Thursday, October 25, 2012

Akurojin no Hi, Mie Prefecture's Roadside Phenomena

We're on Day Two of our week-long tour of Elemental Yōkai.  If you missed yesterday's entry, the Jubokko, please check it out.

The second element of traditional Chinese philosophy is fire, 火.  Today's yōkai, while not so much a yōkai as an unusual phenomenon, comes from my birth prefecture.

I remember when I was very small, and would take day trips by car, we would drive through very sharp mountain roads, which winded and twisted and were perilously steep.  Many were cut from a sheer cliff-side, and would have netting spread over it to prevent bits of falling rock from plummeting onto your car and crushing you to death.

Four-year-old-me would stare warily up at the high ledge, wrought with peril and fear that death was certain at any moment.

"Don't be afraid."  My mother told me.
"Of course.  Falling rocks are the least of your problems.  You need to watch out for the Akurojin no Hi.  That type of death is much worse."

They say absence makes the heart grow fonder, and if the "Traditional Japan Club" I and 40 other Japanese people now living in NC take part in, it's very true. Almost all of us assert that we grew up with no real interest, and even a slight annoyance with, the Japanese history and culture we were forced to memorise by our parents and at school, until we moved to America.  After a while, being in a country with no festivals every weekend, Sengoku battlefields to visit, and yōkai lurking around every corner made me miss Japan very much.  So now I make it a point of hobby (and eventually occupation) to study, write, and spread information about Japanese culture to everyone who doesn't have the access to it, either by language, location, or whatever the circumstance may be.

So please let me tell you about this somewhat obscure supernatural phenomenon from Mie Prefecture.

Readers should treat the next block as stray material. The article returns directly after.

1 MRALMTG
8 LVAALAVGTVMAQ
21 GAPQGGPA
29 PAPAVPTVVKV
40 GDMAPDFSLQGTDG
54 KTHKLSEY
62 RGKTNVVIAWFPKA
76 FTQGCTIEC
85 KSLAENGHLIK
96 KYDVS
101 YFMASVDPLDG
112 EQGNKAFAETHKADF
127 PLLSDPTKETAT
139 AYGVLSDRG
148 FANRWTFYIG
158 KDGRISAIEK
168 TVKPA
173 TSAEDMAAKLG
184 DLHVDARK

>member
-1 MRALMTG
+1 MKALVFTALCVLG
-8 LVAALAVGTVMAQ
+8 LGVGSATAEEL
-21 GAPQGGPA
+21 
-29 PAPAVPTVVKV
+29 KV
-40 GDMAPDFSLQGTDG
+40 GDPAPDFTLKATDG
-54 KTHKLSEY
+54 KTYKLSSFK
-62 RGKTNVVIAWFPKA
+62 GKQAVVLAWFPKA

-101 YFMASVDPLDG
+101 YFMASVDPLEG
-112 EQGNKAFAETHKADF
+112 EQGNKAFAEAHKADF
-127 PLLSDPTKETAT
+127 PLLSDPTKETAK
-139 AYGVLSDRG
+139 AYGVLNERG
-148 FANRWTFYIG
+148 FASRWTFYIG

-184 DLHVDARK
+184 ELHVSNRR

Akurojin no Hi (悪路神の火) literally means "the Bad Road God's fire."

As you saw in the photo above, the mountain roads of Mie are quite dangerous.  But imagine what they were like several hundred years ago, when it was known as Ise Province, and there was no modern roads suitable for driving, or really, even walking.

You're ever-so-gingerly trudging along this steep mountain path.  At night.  And it's raining.  There is no chain railing to grip.  All you have is a tiny lantern to light your way, and it's starting to flicker out.

Suddenly, a little ways ahead of you, a flame bursts into light, warm and strong and low to the ground, as if someone is crouching to re-light their lantern.  You head towards it, the flames bobbing steadily a foot or two from the ground.  When you reach it, you're disturbed to see that there is no one there, no lantern, just this wobbling flame.  Is it fox-fire?  Carefully, you walk past it and make your way home.  Relieved that you managed to make it past that strange apparition, not to mention surviving that absurdly dangerous journey.

Then you get sick.  Very, very sick.  And then you die.

Congratulation, you were cursed by Akurojin, the spirit of that terrible road.

You shouldn't have been on that road.  And then, when he sent fire after you, you disrespected him.

If, for some reason, your grave illness doesn't actually kill you, I'll give you some advice for next time.  Most people recommend that, when you see the Bad Road God's fire, you should run away immediately.  This will show the proper amount of terror (ie, respect) to the Akurojin, and you won't get sick.  Or at least, not sick enough to die.

But here's a little-known tip, directly from me to you.  You don't want to just run away from the fires.  It's dark, and raining, and that road is treacherous!  You'll definitely slip and plummet to your death.  But there is a way to avoid falling to death or getting cursed to death.  When you see the Akurojin no Hi, throw yourself to the ground.  Just prostrate yourself with all your heart, pressing yourself to the path, preferably away from the edge of the cliff.  And just stay there.  Keep laying on the ground until the fires pass.  After that, you may then get up and continue your journey, though a bit muddy, at least alive and free to focus on careful footing instead of deathly illness and curses.

No comments:

Post a Comment